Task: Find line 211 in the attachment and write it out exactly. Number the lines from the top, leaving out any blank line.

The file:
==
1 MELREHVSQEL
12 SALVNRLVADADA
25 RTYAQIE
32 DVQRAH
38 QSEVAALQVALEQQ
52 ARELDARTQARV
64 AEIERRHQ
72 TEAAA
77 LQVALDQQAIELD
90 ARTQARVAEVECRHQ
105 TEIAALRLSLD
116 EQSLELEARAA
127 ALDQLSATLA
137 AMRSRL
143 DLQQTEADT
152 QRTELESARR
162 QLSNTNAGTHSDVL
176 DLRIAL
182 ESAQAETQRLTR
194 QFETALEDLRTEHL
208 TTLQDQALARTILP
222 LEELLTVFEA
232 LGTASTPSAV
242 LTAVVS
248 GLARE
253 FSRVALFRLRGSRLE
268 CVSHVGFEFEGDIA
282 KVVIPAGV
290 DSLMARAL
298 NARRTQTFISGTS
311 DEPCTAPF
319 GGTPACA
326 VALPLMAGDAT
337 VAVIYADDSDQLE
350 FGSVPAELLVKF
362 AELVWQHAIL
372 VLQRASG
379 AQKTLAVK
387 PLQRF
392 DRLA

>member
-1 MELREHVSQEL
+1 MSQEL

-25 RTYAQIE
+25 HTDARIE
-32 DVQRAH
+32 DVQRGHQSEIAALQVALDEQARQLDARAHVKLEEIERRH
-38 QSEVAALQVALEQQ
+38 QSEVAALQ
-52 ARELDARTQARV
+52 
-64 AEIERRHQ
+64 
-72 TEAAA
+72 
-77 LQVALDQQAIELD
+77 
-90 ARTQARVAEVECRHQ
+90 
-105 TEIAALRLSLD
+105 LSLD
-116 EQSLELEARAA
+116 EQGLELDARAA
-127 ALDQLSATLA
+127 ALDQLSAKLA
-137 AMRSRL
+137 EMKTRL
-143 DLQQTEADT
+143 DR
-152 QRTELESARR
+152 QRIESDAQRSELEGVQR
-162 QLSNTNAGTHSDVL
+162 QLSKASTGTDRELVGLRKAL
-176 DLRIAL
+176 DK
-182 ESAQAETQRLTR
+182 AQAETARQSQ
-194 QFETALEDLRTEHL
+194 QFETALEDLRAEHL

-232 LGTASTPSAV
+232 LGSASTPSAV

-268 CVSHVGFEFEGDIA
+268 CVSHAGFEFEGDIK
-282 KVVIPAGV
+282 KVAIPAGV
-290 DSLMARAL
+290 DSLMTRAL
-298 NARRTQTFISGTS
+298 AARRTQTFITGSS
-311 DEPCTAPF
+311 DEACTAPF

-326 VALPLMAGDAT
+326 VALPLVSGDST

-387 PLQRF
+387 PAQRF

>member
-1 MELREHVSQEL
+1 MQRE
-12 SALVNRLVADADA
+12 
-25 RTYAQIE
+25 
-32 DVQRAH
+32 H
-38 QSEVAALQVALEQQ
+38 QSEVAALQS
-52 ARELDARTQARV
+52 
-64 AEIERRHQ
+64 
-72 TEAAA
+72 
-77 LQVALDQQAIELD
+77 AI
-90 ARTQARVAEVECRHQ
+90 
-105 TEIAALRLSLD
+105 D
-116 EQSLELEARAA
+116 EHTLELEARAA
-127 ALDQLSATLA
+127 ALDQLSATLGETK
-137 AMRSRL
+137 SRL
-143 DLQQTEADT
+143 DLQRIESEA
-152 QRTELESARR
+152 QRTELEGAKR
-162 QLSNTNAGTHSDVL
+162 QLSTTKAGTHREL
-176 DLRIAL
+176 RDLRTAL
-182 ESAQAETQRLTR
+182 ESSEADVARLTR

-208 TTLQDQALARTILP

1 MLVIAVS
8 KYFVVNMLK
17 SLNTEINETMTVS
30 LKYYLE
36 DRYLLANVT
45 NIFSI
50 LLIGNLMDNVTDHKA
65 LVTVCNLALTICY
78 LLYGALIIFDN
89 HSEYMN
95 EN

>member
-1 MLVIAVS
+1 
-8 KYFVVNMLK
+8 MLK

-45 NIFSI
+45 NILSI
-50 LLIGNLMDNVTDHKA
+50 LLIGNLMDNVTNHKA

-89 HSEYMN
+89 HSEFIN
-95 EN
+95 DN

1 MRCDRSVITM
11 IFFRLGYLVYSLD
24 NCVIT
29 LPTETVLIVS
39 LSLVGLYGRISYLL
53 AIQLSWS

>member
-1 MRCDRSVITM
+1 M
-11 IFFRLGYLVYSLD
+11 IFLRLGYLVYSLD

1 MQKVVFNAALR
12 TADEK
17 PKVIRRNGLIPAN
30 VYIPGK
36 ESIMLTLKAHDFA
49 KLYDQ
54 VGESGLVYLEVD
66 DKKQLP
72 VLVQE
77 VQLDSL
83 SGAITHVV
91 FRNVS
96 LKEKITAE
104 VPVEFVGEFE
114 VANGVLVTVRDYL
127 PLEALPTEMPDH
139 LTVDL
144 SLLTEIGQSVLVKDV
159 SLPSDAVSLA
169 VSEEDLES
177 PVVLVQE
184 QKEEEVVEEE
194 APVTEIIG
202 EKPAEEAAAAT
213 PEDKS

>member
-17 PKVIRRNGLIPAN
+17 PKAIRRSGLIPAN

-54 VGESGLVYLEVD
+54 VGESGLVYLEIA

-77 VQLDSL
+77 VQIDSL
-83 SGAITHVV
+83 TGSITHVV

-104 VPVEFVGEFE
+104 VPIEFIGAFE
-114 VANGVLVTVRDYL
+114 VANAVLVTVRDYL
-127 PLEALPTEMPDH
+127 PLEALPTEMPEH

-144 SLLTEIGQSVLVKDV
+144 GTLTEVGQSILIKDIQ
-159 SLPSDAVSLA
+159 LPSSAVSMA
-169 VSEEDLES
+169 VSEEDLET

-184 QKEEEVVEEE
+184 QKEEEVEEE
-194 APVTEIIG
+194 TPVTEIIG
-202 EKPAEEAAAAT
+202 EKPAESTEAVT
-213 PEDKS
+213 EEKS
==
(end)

-144 SLLTEIGQSVLVKDV